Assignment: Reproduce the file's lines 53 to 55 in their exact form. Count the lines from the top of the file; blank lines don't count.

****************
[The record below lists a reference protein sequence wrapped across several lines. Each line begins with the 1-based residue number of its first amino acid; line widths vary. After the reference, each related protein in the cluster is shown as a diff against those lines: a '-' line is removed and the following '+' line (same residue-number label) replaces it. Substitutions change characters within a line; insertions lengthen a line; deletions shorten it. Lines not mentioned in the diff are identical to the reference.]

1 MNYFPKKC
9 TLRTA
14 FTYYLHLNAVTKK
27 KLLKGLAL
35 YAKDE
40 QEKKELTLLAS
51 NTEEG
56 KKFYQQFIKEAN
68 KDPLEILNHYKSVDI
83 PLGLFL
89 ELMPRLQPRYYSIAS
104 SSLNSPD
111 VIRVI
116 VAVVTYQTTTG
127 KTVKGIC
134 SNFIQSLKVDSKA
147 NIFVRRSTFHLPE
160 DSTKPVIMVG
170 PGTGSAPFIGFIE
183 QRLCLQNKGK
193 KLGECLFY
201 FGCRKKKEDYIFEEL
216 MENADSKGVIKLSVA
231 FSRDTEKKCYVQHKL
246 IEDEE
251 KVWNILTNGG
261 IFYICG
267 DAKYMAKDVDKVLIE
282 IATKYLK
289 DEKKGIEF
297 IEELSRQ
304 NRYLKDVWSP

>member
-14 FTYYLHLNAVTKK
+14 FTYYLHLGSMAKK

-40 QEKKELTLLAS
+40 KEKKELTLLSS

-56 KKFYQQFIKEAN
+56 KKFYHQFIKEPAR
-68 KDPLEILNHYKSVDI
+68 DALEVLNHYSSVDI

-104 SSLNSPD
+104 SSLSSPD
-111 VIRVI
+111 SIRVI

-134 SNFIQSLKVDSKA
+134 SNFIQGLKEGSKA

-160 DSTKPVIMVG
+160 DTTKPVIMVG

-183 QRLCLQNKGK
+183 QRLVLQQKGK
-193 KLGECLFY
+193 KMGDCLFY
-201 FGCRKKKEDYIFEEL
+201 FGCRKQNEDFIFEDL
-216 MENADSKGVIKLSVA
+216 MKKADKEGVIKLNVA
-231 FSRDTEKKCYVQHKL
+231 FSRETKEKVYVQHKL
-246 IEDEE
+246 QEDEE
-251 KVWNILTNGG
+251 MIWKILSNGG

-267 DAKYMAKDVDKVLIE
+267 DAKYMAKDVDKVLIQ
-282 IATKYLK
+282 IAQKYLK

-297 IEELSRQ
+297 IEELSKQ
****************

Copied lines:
-193 KLGECLFY
+193 KMGDCLFY
-201 FGCRKKKEDYIFEEL